Israel, Jordan Move Closer to Peace Treaty
Israel and Jordan moved closer to signing a peace treaty Wednesday, when Israel’s Parliament overwhelmingly endorsed a declaration ending the state of war between the two nations and King Hussein flew over Israeli airspace for the first time en route home from Britain.
As a trio of Israeli F-16 fighter planes escorted Hussein’s private jet, piloted by the king, on its brief journey across Israel, Israeli Prime Minister Yitzhak Rabin radioed the airborne monarch, informing him of the Knesset vote.
“I’m very happy indeed to learn from you of the welcome that the Washington declaration has received in the Knesset,” Hussein said. “To the people of Israel, we send our best wishes and our prayers for peace. Shalom.”
“Your Majesty, I see you now. Your plane is over me,” Rabin replied as the king’s plane roared over the coastal town of Herzliya. The prime minister was there, sitting outside an officers’ school and using an army radio. Hussein flew so low that people on the streets could see the Jordanian crown on the tail of his jet.
“What is your impression of Tel Aviv, Your Majesty?” the normally taciturn Rabin asked Hussein playfully.
“Beautiful city,” Hussein replied.
“Your Majesty, thank you very much. I hope that in your flight over Jerusalem you will see the tremendous development of this holy city,” Rabin said. “I hope that this city will be the city of peace for the future of all the peoples in the region.”
“That is, indeed, our dearest hope, and we will do everything we can to achieve peace in our region,” Hussein said.
Moments later, he streaked across the sky above Jerusalem’s Old City, which Hussein lost in battle to the Israelis in the 1967 Middle East War.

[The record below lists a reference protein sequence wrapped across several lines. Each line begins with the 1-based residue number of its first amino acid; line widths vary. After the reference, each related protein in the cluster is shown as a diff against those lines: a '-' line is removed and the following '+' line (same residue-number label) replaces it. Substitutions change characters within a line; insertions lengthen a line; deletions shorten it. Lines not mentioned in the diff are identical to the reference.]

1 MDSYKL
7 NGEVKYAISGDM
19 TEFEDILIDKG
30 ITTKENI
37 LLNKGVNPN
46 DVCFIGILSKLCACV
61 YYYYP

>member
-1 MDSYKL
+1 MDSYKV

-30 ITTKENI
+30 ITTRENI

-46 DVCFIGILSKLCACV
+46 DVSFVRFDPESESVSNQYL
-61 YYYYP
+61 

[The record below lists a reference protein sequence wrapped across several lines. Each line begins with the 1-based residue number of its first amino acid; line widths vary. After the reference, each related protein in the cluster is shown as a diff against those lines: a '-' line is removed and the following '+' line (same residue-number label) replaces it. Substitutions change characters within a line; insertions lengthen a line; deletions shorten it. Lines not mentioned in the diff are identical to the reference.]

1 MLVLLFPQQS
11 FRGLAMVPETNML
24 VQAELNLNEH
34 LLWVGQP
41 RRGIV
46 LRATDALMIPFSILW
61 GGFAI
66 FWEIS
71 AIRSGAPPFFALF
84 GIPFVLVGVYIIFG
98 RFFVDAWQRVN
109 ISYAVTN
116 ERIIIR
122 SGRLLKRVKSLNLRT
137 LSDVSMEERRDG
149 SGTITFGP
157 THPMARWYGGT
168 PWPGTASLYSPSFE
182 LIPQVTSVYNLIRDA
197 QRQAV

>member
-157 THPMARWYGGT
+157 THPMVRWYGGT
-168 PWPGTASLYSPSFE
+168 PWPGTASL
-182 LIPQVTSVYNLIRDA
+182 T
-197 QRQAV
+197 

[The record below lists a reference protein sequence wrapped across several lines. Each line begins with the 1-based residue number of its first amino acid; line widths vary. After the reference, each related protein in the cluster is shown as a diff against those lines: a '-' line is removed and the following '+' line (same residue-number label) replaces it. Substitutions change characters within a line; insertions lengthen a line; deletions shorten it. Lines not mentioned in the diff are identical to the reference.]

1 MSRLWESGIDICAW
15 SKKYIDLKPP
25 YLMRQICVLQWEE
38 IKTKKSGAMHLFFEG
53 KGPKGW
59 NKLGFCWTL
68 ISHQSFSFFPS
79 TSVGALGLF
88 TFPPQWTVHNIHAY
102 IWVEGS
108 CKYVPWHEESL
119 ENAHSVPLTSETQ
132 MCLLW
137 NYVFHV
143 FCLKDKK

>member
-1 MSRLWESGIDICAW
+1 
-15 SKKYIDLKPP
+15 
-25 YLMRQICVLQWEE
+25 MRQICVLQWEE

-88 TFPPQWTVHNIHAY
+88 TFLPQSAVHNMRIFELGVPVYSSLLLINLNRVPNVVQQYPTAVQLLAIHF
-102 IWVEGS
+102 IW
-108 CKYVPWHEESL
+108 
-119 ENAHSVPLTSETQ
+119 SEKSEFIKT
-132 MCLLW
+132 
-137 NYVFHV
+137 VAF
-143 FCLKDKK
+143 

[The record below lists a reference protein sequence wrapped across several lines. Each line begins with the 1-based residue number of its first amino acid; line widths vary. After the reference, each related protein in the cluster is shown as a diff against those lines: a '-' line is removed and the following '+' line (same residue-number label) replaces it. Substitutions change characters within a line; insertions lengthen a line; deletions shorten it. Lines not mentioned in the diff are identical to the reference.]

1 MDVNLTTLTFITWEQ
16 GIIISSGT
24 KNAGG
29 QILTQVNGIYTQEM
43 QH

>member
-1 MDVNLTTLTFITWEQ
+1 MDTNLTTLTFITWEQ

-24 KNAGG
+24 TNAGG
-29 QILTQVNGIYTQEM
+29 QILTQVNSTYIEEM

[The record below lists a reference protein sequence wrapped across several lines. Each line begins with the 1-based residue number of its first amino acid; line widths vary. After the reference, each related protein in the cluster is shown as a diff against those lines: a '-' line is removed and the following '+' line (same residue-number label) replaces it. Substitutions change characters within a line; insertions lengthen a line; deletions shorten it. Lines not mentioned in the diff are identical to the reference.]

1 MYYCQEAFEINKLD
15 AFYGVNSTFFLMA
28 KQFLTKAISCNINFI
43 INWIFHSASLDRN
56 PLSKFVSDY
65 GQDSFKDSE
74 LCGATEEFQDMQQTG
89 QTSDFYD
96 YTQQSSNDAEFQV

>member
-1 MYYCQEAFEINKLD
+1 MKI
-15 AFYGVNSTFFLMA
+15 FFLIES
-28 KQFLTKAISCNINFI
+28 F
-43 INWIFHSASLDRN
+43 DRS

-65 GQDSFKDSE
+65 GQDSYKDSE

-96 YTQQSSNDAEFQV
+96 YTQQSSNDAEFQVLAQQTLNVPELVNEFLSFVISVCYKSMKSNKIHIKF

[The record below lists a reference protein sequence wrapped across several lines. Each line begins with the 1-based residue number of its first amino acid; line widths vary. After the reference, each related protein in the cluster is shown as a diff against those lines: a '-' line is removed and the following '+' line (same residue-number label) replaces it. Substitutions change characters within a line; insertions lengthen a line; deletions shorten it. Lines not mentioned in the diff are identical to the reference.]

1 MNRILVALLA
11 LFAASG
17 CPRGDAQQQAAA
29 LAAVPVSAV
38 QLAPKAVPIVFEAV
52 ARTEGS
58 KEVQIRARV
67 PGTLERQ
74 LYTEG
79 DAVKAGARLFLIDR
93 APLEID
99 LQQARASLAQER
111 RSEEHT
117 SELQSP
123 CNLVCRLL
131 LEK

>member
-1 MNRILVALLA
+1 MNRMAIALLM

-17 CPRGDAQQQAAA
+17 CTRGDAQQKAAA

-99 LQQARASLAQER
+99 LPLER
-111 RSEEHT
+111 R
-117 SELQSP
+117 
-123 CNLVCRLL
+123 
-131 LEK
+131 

The conversation, broadcast live on Israel Radio, provided an electrifying cap to a day devoted to Israeli-Jordanian peacemaking.
As lawmakers spent the day debating the Washington declaration, Israeli and Jordanian negotiators worked feverishly to complete details to open a border crossing above the twin ports of Aqaba and Eilat, at the southernmost tip of each country.
Israel Radio reported that crews already were tearing down chain-link and barbed-wire fencing separating the two countries in the south.
Rabin hopes to join Hussein and U.S. Secretary of State Warren Christopher on Monday in inaugurating the crossing. It will initially be used only by tourists carrying passports other than Israeli or Jordanian. But Rabin expressed hope Wednesday that, soon, Israelis and Jordanians will cross the border freely.
“Ours is a great privilege today to be witness and partner to beautiful moments in Israel’s history,” Rabin said, as he sought the 120-seat Parliament’s endorsement of the agreement he signed last week in Washington with Hussein.
Israeli President Ezer Weizman, Supreme Court Chief Justice Meir Shamgar and dozens of dignitaries were present for the occasion.
Despite reservations expressed by some opposition members about the special status that the document recognizes for Jordan in administering Jerusalem’s Muslim holy sites, the non-binding endorsement passed by a 91-3 vote with two abstentions; 24 lawmakers were not present.
Rabin passionately restated his government’s commitment to maintaining Jerusalem as Israel’s undivided capital and insisted that the Washington declaration only recognizes Jordan’s existing role in caring for the Temple Mount and the Muslim shrines there.
“This government, like all those which preceded it, believes that there are no disagreements in this chamber over the eternalness of Jerusalem as the capital of Israel,” he said. “The whole, unified Jerusalem was and will be until the end of time the capital of the Israeli people, under Israeli sovereignty, a center for the longings and dreams of every Jew.”
Jerusalem, Rabin said, “is not to be bargained for,” brushing aside the insistence of PLO chief Yasser Arafat that talks between Israel and the Palestine Liberation Organization over the status of the city--holy to Muslims, Jews and Christians--should begin immediately.